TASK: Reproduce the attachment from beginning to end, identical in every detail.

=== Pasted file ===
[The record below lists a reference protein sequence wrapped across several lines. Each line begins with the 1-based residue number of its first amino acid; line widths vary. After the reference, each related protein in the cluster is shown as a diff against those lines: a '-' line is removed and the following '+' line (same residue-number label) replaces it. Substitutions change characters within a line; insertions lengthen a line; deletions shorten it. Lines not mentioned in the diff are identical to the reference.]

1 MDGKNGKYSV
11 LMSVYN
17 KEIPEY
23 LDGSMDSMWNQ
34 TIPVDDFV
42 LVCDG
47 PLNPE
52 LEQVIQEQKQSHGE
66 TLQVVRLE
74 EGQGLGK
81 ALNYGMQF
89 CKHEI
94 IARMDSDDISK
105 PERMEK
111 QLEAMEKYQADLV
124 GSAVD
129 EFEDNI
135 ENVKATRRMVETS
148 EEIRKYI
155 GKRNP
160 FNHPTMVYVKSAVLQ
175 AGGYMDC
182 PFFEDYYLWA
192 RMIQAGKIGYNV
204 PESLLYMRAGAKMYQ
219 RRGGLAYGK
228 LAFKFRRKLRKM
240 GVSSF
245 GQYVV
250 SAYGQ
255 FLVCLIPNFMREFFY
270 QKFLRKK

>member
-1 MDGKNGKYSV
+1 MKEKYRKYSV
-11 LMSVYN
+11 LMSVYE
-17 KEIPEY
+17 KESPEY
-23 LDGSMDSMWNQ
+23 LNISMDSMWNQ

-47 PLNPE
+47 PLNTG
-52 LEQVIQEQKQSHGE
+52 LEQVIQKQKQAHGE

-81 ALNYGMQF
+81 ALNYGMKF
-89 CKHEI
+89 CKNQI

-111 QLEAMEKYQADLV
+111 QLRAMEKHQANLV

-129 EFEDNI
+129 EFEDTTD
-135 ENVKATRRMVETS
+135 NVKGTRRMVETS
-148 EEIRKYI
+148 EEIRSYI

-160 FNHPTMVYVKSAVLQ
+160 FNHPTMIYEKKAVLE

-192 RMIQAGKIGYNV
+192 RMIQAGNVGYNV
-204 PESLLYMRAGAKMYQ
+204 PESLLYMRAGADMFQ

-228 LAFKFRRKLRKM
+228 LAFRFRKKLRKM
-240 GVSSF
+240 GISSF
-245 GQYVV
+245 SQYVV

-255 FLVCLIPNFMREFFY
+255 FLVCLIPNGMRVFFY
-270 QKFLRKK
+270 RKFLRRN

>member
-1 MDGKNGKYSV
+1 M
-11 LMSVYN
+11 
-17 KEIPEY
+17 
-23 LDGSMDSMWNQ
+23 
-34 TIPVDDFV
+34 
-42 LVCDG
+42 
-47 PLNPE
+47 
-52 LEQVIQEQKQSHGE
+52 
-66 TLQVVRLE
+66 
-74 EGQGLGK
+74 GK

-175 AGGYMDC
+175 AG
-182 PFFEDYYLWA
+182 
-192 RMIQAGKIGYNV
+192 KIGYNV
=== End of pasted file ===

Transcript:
[The record below lists a reference protein sequence wrapped across several lines. Each line begins with the 1-based residue number of its first amino acid; line widths vary. After the reference, each related protein in the cluster is shown as a diff against those lines: a '-' line is removed and the following '+' line (same residue-number label) replaces it. Substitutions change characters within a line; insertions lengthen a line; deletions shorten it. Lines not mentioned in the diff are identical to the reference.]

1 MDGKNGKYSV
11 LMSVYN
17 KEIPEY
23 LDGSMDSMWNQ
34 TIPVDDFV
42 LVCDG
47 PLNPE
52 LEQVIQEQKQSHGE
66 TLQVVRLE
74 EGQGLGK
81 ALNYGMQF
89 CKHEI
94 IARMDSDDISK
105 PERMEK
111 QLEAMEKYQADLV
124 GSAVD
129 EFEDNI
135 ENVKATRRMVETS
148 EEIRKYI
155 GKRNP
160 FNHPTMVYVKSAVLQ
175 AGGYMDC
182 PFFEDYYLWA
192 RMIQAGKIGYNV
204 PESLLYMRAGAKMYQ
219 RRGGLAYGK
228 LAFKFRRKLRKM
240 GVSSF
245 GQYVV
250 SAYGQ
255 FLVCLIPNFMREFFY
270 QKFLRKK

>member
-1 MDGKNGKYSV
+1 MKEKYRKYSV
-11 LMSVYN
+11 LMSVYE
-17 KEIPEY
+17 KESPEY
-23 LDGSMDSMWNQ
+23 LNISMDSMWNQ

-47 PLNPE
+47 PLNTG
-52 LEQVIQEQKQSHGE
+52 LEQVIQKQKQAHGE

-81 ALNYGMQF
+81 ALNYGMKF
-89 CKHEI
+89 CKNQI

-111 QLEAMEKYQADLV
+111 QLRAMEKHQANLV

-129 EFEDNI
+129 EFEDTTD
-135 ENVKATRRMVETS
+135 NVKGTRRMVETS
-148 EEIRKYI
+148 EEIRSYI

-160 FNHPTMVYVKSAVLQ
+160 FNHPTMIYEKKAVLE

-192 RMIQAGKIGYNV
+192 RMIQAGNVGYNV
-204 PESLLYMRAGAKMYQ
+204 PESLLYMRAGADMFQ

-228 LAFKFRRKLRKM
+228 LAFRFRKKLRKM
-240 GVSSF
+240 GISSF
-245 GQYVV
+245 SQYVV

-255 FLVCLIPNFMREFFY
+255 FLVCLIPNGMRVFFY
-270 QKFLRKK
+270 RKFLRRN

>member
-1 MDGKNGKYSV
+1 M
-11 LMSVYN
+11 
-17 KEIPEY
+17 
-23 LDGSMDSMWNQ
+23 
-34 TIPVDDFV
+34 
-42 LVCDG
+42 
-47 PLNPE
+47 
-52 LEQVIQEQKQSHGE
+52 
-66 TLQVVRLE
+66 
-74 EGQGLGK
+74 GK

-175 AGGYMDC
+175 AG
-182 PFFEDYYLWA
+182 
-192 RMIQAGKIGYNV
+192 KIGYNV